Yesterday evening’s Hurricane Ida FCC outage report saw a marked improvement of the number of cell tower outages in the affected areas in Louisiana, dropping to 8.7% from its peak on Aug. 30, 2021 of over 52%.
Out of a total of 2,759 sites, only 241 remained out of service.
Communications outages for the Category 4 Hurricane will be later studied by the FCC for lessons learned, but a known fact is that towers remained resilient in weathering the winds for which they were designed.
Two of the four major tower owners reported to Wireless Estimator that they did not have any structures that collapsed from Hurricane Ida, although some structures had antenna and line damage or mounting frames out of alignment.
The only known cell site that collapsed as a result of the aftermath of a tornado spawned in the northeast, was a 150-foot monopole owned by American Tower that collapsed in New Dublin
Township, Pennsylvania, as reported by Wireless Estimator on Sept. 3., 2021.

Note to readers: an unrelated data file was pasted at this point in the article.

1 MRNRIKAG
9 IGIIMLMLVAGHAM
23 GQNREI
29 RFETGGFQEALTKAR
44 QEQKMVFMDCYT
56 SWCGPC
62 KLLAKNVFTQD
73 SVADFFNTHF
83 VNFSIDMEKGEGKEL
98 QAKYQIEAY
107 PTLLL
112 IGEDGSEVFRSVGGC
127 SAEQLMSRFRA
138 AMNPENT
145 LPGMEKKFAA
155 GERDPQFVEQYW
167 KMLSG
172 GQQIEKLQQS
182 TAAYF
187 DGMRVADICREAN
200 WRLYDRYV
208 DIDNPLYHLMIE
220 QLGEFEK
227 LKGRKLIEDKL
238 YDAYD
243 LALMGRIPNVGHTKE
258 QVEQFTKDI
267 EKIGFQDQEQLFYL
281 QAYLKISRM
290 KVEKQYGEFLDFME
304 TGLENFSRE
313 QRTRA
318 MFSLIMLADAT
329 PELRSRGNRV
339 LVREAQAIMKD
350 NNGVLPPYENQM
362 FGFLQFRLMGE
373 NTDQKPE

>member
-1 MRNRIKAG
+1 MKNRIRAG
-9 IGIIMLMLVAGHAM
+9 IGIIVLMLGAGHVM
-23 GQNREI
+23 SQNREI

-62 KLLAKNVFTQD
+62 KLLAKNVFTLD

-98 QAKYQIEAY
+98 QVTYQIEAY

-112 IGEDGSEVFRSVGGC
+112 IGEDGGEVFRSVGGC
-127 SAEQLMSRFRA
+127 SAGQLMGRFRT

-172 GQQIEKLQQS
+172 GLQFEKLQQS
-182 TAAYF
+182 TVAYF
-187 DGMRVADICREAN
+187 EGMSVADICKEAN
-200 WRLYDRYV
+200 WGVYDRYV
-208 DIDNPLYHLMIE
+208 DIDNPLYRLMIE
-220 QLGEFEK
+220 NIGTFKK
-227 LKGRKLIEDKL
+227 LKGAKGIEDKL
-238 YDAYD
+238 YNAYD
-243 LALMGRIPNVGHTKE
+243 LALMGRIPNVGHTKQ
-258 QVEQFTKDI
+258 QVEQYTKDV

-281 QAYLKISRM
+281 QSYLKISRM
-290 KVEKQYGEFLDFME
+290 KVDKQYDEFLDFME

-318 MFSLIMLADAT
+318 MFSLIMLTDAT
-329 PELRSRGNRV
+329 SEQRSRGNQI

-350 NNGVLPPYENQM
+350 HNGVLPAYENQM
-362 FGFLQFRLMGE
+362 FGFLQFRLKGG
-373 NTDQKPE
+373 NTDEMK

Wireless Infrastructure Association President and CEO Jonathan Adelstein’s June presentation on building resilient networks before the Subcommittee on Communications Media, and Broadband Committee was personified in the past eight days as wireless communications saw an increased speed of restoration while many fiber lines were still cut and wireline and cable communications outages for subscribers were at 252,699.
The number of towers that are out of service due to damage are 43, compared to 128 on Aug. 30, 2021 when Ida came ashore near Port Fourchon, Louisiana.
Broadcast towers didn’t fare as well as cell sites. Louisiana’s tallest tower owned by iHeart Media collapsed in Vacherie and a radio station’s tower in Mississippi succumbed to Ida in Mississippi when a tree fell onto one of its guy wires.